Press Room

Wednesday, October 11, 2017

Does a petition filed under Fla. Stat. 736.1005 require notice to all qualified beneficiaries?

In re Guardianship of Bloom, No. 2D16-2985, 2017 WL 2270124 (Fla. 2nd DCA May 24, 2017), after a lengthy period of litigation involving the guardianship, the estate, and the trust of the decedent, the decedent’s nephew filed for recovery of his attorney’s fees pursuant to Fla. 736.1005. The Second District Court of Appeals noted the ambiguities regarding the notice requirements under the fee recovery statute and clarified that all interested parties must be served with notice of the fee request simultaneously with the filing of the request with the court. 



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Wednesday, October 11, 2017

Is a “reputed spouse” treated as a surviving spouse under Florida law?

In Cohen v. Shushan, 212 So.3d 1113 (Fla. 2nd DCA March 15, 2017), the Second District Court of Appeals held that a reputed spouse (ie. a common law spouse) of an Israeli decedent was not deemed to be a surviving spouse entitled to rights in the decedent’s Florida estate because their relationship in Israel, although having a legally recognized status, was not considered to be a legally recognized marriage in Israel.


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Wednesday, October 11, 2017

Can a health care proxy make non-healthcare related decisions for a principal without having additional authority?

 

In Moen v. Bradenton Council on Aging, LLC, 210 So.3d 213 (Fla. 2nd DCA January 27, 2017), the Second District Court of Appeals held that a daughter did not have the authority as a health care proxy to waive the right to a jury trial and submit to binding arbitration on behalf of her mother because this was not a health care decision.




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Wednesday, October 11, 2017

Can improper execution of a trust be validated under Fla. Stat. 736.0415, Florida’s statute permitting reformation?

The decision in Kelly v. Lindenau, 42 Fla. L. Weekly D1133 (Fla. 3d DCA May 17, 2017) is in keeping with Florida’s long-standing tradition of strictly enforcing execution requirements of wills and trusts, notwithstanding the intent of the testator or settlor. In Kelly, the Second District Court of Appeals held that Fla. Stat. 736.0415, Florida’s trust reformation statute, was not an appropriate remedy to correct execution defects of a trust which conveyed real property to the decedent’s beneficiaries upon his death.  This case, like many other cases, emphasizes the importance of a Florida resident having a knowledgeable Florida attorney familiar with the legal requirements of creating a valid will or trust.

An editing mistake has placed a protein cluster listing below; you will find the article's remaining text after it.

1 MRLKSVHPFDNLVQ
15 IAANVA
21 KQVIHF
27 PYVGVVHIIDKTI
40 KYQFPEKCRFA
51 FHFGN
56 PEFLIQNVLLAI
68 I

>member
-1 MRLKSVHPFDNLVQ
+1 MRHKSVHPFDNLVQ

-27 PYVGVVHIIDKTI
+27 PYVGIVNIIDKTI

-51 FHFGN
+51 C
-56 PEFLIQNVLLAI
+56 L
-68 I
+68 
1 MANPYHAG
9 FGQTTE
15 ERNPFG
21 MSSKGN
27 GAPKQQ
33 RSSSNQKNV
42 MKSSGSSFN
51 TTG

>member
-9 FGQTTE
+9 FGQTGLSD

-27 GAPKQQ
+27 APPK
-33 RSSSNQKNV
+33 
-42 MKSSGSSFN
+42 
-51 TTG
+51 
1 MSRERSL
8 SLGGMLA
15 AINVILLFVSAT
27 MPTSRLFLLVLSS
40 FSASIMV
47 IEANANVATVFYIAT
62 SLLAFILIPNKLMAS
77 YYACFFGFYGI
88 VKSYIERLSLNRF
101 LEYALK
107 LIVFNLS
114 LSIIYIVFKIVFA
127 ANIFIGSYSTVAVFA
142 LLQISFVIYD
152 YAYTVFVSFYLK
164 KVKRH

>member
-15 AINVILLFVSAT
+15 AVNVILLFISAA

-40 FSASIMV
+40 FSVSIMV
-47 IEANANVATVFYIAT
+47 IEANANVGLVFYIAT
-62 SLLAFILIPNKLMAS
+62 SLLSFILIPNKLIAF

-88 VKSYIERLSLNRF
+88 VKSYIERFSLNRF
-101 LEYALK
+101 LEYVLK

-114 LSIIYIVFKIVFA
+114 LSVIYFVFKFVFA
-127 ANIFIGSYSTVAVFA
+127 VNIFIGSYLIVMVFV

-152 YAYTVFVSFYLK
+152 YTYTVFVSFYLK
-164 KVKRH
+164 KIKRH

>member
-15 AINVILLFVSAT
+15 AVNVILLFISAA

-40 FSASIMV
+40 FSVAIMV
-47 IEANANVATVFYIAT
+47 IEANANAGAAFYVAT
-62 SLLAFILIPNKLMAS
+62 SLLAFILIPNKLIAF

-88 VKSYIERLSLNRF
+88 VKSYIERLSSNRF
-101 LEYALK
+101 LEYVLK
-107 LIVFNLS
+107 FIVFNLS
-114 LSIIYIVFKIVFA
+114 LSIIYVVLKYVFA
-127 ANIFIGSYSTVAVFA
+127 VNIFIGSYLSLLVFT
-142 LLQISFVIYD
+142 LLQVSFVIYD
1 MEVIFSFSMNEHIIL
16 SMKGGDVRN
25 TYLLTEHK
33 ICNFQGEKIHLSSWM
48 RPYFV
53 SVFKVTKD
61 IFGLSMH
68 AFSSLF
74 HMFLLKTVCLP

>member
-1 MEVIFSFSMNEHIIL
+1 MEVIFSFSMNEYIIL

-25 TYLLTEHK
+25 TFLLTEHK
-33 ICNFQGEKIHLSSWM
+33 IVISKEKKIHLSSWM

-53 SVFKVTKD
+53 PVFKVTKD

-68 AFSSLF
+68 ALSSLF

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Wednesday, October 11, 2017

Florida 2017 Notable Cases

Can improper execution of a trust be validated under Fla. Stat. 736.0415, Florida’s statute permitting reformation?

The decision in Kelly v. Lindenau, 42 Fla. L. Weekly D1133 (Fla. 3d DCA May 17, 2017) is in keeping with Florida’s long-standing tradition of strictly enforcing execution requirements of wills and trusts, notwithstanding the intent of the testator or settlor. In Kelly, the Second District Court of Appeals held that Fla. Stat. 736.0415, Florida’s trust reformation statute, was not an appropriate remedy to correct execution defects of a trust which conveyed real property to the decedent’s beneficiaries upon his death.  This case, like many other cases, emphasizes the importance of a Florida resident having a knowledgeable Florida attorney familiar with the legal requirements of creating a valid will or trust. 


 


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Tuesday, October 10, 2017

Notable 2015 Florida Cases


REASONABLY ASCERTAINABLE CREDITOR CLAIMS – Jones v. Golden, 176 So. 3d 242 (Fla. October 1, 2015)

Florida’s Supreme Court held that the claims of known or reasonably ascertainable creditors who were not served with notice are timely if filed within two years of the decedent’s death.  

The Supreme Court of Florida recently addressed the issue of whether the claim of a creditor who is not served with a copy of the notice to creditors but whose claim is known or reasonably ascertainable is barred under Fla. Stat. 733.702(1)if not filed within three months after the first publication of the notice to creditors absent an extension, or whether the claim is timely if filed within two years of the decedent’s death under Fla. Stat. 733.710.


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